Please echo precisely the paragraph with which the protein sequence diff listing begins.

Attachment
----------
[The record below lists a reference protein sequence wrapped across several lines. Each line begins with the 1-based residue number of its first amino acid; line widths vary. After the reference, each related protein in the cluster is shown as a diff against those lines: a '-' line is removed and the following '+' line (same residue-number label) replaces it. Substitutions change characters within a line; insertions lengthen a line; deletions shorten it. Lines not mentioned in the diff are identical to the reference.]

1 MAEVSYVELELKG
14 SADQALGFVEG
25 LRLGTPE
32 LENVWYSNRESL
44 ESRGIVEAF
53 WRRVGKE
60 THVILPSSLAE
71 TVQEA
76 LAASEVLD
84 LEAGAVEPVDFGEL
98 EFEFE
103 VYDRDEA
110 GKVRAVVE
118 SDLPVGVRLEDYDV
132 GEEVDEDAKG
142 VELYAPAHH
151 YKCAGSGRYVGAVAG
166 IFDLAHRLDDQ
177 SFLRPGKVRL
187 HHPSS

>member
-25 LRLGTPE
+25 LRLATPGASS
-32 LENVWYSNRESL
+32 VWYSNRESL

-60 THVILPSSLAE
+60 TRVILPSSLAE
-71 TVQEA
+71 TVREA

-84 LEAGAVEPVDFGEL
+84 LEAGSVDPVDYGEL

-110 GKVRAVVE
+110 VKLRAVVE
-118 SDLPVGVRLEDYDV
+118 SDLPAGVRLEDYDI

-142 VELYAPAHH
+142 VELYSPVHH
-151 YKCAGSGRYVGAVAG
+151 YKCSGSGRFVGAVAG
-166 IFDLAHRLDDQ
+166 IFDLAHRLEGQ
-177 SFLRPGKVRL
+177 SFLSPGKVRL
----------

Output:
[The record below lists a reference protein sequence wrapped across several lines. Each line begins with the 1-based residue number of its first amino acid; line widths vary. After the reference, each related protein in the cluster is shown as a diff against those lines: a '-' line is removed and the following '+' line (same residue-number label) replaces it. Substitutions change characters within a line; insertions lengthen a line; deletions shorten it. Lines not mentioned in the diff are identical to the reference.]